19. Rachel, you've actually got me kinda intrigued about PURSUED now! :-) In any case, I certainly understand why you've dubbed these particular movies "fascination films," because I also have films like that: they've got just enough intriguing elements to keep my attention, yet there are always aspects of them that somehow seem to go off the rails and feel like they were hijacked by some entirely different movie! In the case of MARNIE, however, judging from the film and the research I've done on it out of sheer curiosity, I've always gotten the impression that MARNIE got so wonky because the relationship between Tippi Hedren and Alfred Hitchcock began to disintegrate, supposedly because Hitch made unwanted romantic advances to her.

    In my early TALES OF THE EASILY DISTRACTED blog posts, I wrote about a couple of my own "fascination films," STILL OF THE NIGHT and LAST EMBRACE. If you're interested in checking them out, here are the links:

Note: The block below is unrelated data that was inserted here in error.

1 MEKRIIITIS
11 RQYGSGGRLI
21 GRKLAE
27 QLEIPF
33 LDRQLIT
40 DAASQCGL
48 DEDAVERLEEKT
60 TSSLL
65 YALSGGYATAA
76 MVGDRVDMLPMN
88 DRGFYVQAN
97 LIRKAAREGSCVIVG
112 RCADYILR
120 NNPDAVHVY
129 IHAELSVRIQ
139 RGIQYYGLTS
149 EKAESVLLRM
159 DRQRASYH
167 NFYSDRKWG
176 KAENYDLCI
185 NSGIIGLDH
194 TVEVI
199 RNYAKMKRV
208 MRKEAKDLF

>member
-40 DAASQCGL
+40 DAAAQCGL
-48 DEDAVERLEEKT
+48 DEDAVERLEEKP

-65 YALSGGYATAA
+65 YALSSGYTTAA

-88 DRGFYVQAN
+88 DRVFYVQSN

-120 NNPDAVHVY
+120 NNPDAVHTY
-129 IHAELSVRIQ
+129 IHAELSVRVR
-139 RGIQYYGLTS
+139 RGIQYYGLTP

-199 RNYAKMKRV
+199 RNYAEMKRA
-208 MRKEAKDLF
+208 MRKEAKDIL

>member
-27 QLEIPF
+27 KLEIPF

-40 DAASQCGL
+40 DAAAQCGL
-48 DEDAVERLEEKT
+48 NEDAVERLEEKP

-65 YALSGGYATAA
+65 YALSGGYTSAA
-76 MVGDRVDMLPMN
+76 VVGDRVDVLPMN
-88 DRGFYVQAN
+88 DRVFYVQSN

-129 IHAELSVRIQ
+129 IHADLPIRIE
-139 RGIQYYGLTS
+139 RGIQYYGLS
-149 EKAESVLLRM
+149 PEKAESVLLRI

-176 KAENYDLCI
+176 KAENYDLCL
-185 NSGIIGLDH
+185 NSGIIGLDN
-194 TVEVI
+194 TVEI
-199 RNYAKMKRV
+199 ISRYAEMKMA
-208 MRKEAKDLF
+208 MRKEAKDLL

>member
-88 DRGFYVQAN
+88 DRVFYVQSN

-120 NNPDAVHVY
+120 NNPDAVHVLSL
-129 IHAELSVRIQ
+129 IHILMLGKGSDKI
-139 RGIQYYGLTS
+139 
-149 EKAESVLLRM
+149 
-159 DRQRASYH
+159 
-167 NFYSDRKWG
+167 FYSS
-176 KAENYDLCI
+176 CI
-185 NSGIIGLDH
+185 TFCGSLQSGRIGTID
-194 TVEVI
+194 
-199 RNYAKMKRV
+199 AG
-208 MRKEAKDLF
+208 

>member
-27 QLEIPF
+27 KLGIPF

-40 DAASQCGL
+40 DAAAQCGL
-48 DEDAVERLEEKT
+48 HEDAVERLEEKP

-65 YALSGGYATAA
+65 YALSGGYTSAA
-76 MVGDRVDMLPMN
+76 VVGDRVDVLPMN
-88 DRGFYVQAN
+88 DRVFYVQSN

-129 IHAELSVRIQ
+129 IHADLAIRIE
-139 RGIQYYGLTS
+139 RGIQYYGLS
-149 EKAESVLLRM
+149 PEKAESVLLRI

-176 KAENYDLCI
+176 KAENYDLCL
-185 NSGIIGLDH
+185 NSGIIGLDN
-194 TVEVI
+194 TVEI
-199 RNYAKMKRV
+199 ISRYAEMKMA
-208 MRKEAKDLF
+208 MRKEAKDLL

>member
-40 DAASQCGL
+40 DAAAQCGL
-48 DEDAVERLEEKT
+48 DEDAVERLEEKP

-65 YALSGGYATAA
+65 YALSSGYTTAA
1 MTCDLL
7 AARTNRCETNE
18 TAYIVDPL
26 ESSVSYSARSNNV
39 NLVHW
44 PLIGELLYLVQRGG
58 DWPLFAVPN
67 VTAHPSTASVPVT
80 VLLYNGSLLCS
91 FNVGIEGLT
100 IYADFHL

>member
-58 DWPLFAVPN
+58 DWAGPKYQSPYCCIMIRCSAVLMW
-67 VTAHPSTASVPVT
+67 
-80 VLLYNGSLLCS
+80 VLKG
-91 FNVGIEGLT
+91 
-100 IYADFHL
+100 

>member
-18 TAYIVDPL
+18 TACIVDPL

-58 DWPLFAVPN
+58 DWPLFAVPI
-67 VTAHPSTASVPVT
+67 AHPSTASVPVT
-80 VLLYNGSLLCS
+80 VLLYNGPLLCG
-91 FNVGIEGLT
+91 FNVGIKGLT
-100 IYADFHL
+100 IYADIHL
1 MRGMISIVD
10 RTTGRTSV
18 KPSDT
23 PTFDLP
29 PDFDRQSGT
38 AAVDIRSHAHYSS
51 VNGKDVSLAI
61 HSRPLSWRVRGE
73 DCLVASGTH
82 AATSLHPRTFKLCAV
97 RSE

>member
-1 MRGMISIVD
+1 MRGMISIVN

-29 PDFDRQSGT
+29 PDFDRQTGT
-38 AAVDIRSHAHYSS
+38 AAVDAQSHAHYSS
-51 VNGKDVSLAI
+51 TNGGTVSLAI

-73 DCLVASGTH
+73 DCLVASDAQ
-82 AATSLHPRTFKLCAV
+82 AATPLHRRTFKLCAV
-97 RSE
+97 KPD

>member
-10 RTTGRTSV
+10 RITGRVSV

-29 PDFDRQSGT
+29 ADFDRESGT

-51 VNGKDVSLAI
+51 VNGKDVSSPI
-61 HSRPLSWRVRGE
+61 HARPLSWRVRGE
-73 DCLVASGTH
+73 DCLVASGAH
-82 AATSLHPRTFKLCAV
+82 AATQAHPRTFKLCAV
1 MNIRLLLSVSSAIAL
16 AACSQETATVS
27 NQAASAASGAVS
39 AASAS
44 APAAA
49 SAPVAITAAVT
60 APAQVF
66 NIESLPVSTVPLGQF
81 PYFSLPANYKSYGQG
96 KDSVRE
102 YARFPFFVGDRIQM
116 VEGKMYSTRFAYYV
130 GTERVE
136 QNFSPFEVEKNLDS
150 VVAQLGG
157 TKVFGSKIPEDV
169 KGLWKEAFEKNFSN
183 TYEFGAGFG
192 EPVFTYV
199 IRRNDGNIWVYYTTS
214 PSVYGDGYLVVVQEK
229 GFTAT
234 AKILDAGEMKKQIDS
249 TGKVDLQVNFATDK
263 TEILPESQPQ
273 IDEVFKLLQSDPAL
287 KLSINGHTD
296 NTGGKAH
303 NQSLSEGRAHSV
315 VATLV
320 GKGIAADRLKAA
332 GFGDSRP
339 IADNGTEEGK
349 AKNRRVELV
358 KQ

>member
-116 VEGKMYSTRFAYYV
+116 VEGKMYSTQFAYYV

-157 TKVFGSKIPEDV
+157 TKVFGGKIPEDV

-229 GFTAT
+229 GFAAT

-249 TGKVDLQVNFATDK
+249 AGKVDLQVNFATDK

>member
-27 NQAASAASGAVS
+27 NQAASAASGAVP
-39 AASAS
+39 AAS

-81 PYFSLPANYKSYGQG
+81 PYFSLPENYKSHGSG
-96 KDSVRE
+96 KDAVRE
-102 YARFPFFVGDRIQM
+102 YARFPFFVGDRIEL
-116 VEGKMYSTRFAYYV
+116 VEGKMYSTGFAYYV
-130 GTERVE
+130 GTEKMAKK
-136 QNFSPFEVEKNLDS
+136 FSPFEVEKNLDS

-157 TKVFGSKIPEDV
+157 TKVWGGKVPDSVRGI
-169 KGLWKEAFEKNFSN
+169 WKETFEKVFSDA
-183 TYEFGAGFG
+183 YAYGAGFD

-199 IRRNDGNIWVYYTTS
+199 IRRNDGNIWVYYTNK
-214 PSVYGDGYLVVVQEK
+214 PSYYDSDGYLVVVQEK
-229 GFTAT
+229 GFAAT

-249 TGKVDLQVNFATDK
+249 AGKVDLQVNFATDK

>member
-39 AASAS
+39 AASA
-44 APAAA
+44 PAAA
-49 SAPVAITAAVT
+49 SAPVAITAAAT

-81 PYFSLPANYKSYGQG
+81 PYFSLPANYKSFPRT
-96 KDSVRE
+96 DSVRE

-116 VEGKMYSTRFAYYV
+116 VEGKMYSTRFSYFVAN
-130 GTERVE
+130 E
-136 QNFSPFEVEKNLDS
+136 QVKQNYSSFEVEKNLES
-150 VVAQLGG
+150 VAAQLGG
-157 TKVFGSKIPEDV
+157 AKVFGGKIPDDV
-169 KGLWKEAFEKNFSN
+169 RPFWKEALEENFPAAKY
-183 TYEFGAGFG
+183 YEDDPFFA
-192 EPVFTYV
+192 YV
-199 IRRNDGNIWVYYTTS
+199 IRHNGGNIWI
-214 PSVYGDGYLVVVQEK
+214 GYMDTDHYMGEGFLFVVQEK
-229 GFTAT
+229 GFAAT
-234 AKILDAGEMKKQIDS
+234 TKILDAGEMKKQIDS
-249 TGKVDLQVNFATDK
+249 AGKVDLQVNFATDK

STILL OF THE NIGHT (a two-parter, no less! :-))


    Rachel, your post is -- dare I say it? -- fascinating! :-)

  20. DorianTB: Yeah, I just had to come up with a category for these films...and why I find them so very interesting. I like your two choices (I was intrigued by Still of the Night during a channel-surfing spree but my companions nixed it). Now I'm off to read the reviews.